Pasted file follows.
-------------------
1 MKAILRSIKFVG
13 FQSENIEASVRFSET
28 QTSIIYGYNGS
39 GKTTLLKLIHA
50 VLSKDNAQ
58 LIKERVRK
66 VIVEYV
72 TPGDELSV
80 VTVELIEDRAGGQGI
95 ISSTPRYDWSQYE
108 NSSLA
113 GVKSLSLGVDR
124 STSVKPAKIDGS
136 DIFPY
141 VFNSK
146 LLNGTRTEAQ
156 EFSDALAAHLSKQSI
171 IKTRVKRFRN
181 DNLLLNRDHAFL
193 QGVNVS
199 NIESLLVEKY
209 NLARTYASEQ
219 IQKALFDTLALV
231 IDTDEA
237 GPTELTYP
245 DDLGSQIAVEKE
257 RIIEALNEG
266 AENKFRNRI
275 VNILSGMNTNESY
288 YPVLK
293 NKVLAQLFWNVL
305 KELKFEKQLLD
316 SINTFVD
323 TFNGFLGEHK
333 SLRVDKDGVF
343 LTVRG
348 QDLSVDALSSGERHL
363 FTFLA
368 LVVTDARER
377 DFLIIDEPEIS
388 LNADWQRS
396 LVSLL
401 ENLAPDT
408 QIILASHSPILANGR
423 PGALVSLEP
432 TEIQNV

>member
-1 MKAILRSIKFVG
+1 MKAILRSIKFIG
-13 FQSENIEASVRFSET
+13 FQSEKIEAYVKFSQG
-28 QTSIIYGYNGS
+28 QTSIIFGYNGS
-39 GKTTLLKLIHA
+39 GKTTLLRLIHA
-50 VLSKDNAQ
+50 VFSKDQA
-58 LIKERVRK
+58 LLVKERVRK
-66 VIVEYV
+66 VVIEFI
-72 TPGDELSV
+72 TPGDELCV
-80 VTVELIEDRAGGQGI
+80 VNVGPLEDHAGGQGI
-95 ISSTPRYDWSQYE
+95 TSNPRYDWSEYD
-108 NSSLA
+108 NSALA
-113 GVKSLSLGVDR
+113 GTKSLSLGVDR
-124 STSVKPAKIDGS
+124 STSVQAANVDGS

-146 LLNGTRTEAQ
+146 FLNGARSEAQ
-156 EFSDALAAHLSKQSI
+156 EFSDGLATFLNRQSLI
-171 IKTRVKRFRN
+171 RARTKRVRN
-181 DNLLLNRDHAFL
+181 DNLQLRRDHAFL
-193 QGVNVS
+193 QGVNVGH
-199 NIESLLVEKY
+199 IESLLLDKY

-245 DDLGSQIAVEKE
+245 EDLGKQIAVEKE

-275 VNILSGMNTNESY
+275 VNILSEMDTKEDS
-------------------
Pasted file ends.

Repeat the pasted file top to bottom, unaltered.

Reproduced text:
1 MKAILRSIKFVG
13 FQSENIEASVRFSET
28 QTSIIYGYNGS
39 GKTTLLKLIHA
50 VLSKDNAQ
58 LIKERVRK
66 VIVEYV
72 TPGDELSV
80 VTVELIEDRAGGQGI
95 ISSTPRYDWSQYE
108 NSSLA
113 GVKSLSLGVDR
124 STSVKPAKIDGS
136 DIFPY
141 VFNSK
146 LLNGTRTEAQ
156 EFSDALAAHLSKQSI
171 IKTRVKRFRN
181 DNLLLNRDHAFL
193 QGVNVS
199 NIESLLVEKY
209 NLARTYASEQ
219 IQKALFDTLALV
231 IDTDEA
237 GPTELTYP
245 DDLGSQIAVEKE
257 RIIEALNEG
266 AENKFRNRI
275 VNILSGMNTNESY
288 YPVLK
293 NKVLAQLFWNVL
305 KELKFEKQLLD
316 SINTFVD
323 TFNGFLGEHK
333 SLRVDKDGVF
343 LTVRG
348 QDLSVDALSSGERHL
363 FTFLA
368 LVVTDARER
377 DFLIIDEPEIS
388 LNADWQRS
396 LVSLL
401 ENLAPDT
408 QIILASHSPILANGR
423 PGALVSLEP
432 TEIQNV

>member
-1 MKAILRSIKFVG
+1 MKAILRSIKFIG
-13 FQSENIEASVRFSET
+13 FQSEKIEAYVKFSQG
-28 QTSIIYGYNGS
+28 QTSIIFGYNGS
-39 GKTTLLKLIHA
+39 GKTTLLRLIHA
-50 VLSKDNAQ
+50 VFSKDQA
-58 LIKERVRK
+58 LLVKERVRK
-66 VIVEYV
+66 VVIEFI
-72 TPGDELSV
+72 TPGDELCV
-80 VTVELIEDRAGGQGI
+80 VNVGPLEDHAGGQGI
-95 ISSTPRYDWSQYE
+95 TSNPRYDWSEYD
-108 NSSLA
+108 NSALA
-113 GVKSLSLGVDR
+113 GTKSLSLGVDR
-124 STSVKPAKIDGS
+124 STSVQAANVDGS

-146 LLNGTRTEAQ
+146 FLNGARSEAQ
-156 EFSDALAAHLSKQSI
+156 EFSDGLATFLNRQSLI
-171 IKTRVKRFRN
+171 RARTKRVRN
-181 DNLLLNRDHAFL
+181 DNLQLRRDHAFL
-193 QGVNVS
+193 QGVNVGH
-199 NIESLLVEKY
+199 IESLLLDKY

-245 DDLGSQIAVEKE
+245 EDLGKQIAVEKE

-275 VNILSGMNTNESY
+275 VNILSEMDTKEDS